Vi vill göra vårt bästa för att spara pengar på mat, genom att fånga vår egen fisk, köpa mycket mat där det är billigare och laga så mycket mat vi kan från grunden. När vi beräknade denna budgetposten har vi försökt hitta prisindex för olika länder jämfört med Sverige och tänkt på hur mycket vi spenderar på mat just nu och har också försökt estimera hur mycket vi kommer äta ute.

Denna beräkning innebär att vi kommer äta ute mycket mer än vad vi gör nu och en rätt stor månadskostnad på mat, förhoppningsvis kommer det inte spendera så här mycket på mat, men vi får se… I värst fall om vi spenderar för mycket pengar på mat i början av resan får vi leva på bönor (och fisk) resten av resan.

BÅtUnderhåll

När vi sökt på internet (och i böcker) vad budgeten för en långfärdssegling bör vara är det många som säger att man bör estimera ungefär 10-20% av båtens värde på underhåll. Vi valde att sätta det till 25%. Vi har en gammal, lite billigare båt så därför valde vi lägga på lite extra här. Vi kommer försöka spara pengar här genom att göra allt jobb själva och också genom allt jobb vi gör nu innan avresa och ha en del reservdelar med oss.

SEK
Månadskostnad 2’615
Totalt 34’000
Försäkring

Vi vill antagligen använda personlig reseförsäkring från vårt nuvarande försäkringsbolag. För båten vi vill antagligen endast ha ansvarsförsäkring, vilket inte har varit enkelt för oss att hitta (mer om det kan ni läsa om genom att klicka HÄR).

SEK
Månadskostnad 2’500
Totalt 32’500
Cruising feEs & Marinas/ANkring

Vi kommer i största möjliga mån att undvika marinor, men för seglingen genom Norra Europa finns det inte många alternativ. Vi kommer försöka undvika de dyraste så gott vi kan.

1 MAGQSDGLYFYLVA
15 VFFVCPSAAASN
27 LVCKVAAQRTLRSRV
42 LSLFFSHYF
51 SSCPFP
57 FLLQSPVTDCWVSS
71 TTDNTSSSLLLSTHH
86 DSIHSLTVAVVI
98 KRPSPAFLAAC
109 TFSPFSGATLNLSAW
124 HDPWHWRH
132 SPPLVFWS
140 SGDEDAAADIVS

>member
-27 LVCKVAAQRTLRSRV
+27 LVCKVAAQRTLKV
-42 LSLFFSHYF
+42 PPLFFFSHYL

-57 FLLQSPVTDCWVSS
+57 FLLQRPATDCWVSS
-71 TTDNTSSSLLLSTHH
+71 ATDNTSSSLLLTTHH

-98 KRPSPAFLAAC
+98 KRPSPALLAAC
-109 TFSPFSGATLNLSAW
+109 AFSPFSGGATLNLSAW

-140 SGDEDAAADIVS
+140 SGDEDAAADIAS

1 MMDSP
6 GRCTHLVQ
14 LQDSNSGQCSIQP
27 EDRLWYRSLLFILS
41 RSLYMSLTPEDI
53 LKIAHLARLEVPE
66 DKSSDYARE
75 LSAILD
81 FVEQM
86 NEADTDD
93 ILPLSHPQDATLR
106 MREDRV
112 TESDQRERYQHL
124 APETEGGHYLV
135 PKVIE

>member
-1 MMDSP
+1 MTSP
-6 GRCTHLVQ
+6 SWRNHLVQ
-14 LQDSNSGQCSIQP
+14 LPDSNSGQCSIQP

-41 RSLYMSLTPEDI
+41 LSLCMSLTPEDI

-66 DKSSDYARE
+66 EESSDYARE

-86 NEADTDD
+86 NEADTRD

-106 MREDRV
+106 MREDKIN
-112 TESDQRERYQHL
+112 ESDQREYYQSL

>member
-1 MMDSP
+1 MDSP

För norra Europa (norr om Biscayabukten) vi har antagit att vi vill ligga i marina nästan varje natt (förutom några undantag längs med Sveriges östkust) och efter några internetsökningar har vi estimerat att det kommer kosta runt 250 SEK/natt. Efter att ha korsat Biscaya verkar det finnas fler alternativ att ankra, men vi räknar med att ligga i marina många nätter här också, till ett pris på 200 SEK/natt. Efter vi lämnat Kanarieöarna vill vi bara gå in i marina om det verkligen behövs. På vägen tillbaka när vi seglar igenom Europa igen kommer det åter igen bli många nätter i marinor.

Kostnaden för att segla in och ut ur olika länder (och för Kielkanalen och Caledoniakanalen) är också inkluderad här. De kostnaderna är baserade på internetsökningar (framförallt noonsite.com) och är förhoppningsvis någorlunda korrekt för de länder vi planerat att besöka.

SEK
Månadskostnad 7’200
Totalt 93’600
TUristande/Nöje

Vi vill ju självklart försöka uppleva de ställen vi besöker, för de mesta kommer vi försöka utforska så mycket vi kan till fots eller utnyttja lokaltrafiken för att spara pengar. Men ibland kommer vi kanske vilja hyra en bil eller moped och ta oss längre, besöka ett museum, dyka osv.

SEK
Månadskostnad 1’500
Totalt 19’500
Bränsle

Vi hoppas på att kunna segla så mycket som möjligt, men en del av budgeten kommer såklart gå till bränsle, både för segelbåten och dingyn. Vi har stora tankar på Anne-Mon, så vi vill försöka fylla på dem i de länder då bränslekostnaderna inte är så höga.

SEK
Månadskostnad 1’600
Totalt 20’800
Övrigt

Här är andra kostnader som vi kommer stöta på, tvättning, shopping och allt annat. Eftersom vi inte kommer vara borta så länge kommer vi inte behöva köpa så mycket ny kläder t.ex.

SEK
Månadskostnad 1’100
Totalt 14’300
SUMMA

Och detta är budgeten vi slutar på för vår långfärdssegling för 2 personer som är borta 13 månader. Förutom de kostnader som är relaterade till själva seglingen har vi fasta kostnader hemma som inte kommer försvinna, som tex studentlån och kostnader för vår andra båt. Vi kommer också ha några extra pengar som buffert för oväntade kostnader.

SEK
Månadskostnad 22’300
Totalt 290’100

 

budget långfärdssegling
Vår budget för vår långfärdssegling i ett fint diagram.

Vi kommer fortsätta hålla koll på våra kostnader under seglingen, precis som vi gjort nu med renoveringen, och dela dem på bloggen här sen. Då kommer vi också se hur fel vår budgetestimering har varit.

Om du vill läsa mer om våra renoveringskostnader och kostnad för utrustning så här långt, så kan du besöka sidorna under Costs & Information.

Länkar till andra bloggar om kostnader: